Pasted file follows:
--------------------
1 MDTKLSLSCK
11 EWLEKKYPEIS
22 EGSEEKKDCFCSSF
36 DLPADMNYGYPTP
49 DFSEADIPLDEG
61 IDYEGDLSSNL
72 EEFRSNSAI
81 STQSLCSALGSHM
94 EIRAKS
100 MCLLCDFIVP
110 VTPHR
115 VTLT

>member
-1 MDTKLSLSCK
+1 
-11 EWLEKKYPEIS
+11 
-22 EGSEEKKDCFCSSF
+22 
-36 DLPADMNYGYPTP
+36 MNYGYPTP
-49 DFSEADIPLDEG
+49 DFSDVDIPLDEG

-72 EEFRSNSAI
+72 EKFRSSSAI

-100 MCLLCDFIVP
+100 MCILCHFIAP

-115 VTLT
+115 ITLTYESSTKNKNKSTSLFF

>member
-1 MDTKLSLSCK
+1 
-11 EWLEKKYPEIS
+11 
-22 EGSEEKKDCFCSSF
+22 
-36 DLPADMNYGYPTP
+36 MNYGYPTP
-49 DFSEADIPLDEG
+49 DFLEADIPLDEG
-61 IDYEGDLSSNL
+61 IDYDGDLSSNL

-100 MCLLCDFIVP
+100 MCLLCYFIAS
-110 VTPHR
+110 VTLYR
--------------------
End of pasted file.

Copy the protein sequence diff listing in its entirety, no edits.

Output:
1 MDTKLSLSCK
11 EWLEKKYPEIS
22 EGSEEKKDCFCSSF
36 DLPADMNYGYPTP
49 DFSEADIPLDEG
61 IDYEGDLSSNL
72 EEFRSNSAI
81 STQSLCSALGSHM
94 EIRAKS
100 MCLLCDFIVP
110 VTPHR
115 VTLT

>member
-1 MDTKLSLSCK
+1 
-11 EWLEKKYPEIS
+11 
-22 EGSEEKKDCFCSSF
+22 
-36 DLPADMNYGYPTP
+36 MNYGYPTP
-49 DFSEADIPLDEG
+49 DFSDVDIPLDEG

-72 EEFRSNSAI
+72 EKFRSSSAI

-100 MCLLCDFIVP
+100 MCILCHFIAP

-115 VTLT
+115 ITLTYESSTKNKNKSTSLFF

>member
-1 MDTKLSLSCK
+1 
-11 EWLEKKYPEIS
+11 
-22 EGSEEKKDCFCSSF
+22 
-36 DLPADMNYGYPTP
+36 MNYGYPTP
-49 DFSEADIPLDEG
+49 DFLEADIPLDEG
-61 IDYEGDLSSNL
+61 IDYDGDLSSNL

-100 MCLLCDFIVP
+100 MCLLCYFIAS
-110 VTPHR
+110 VTLYR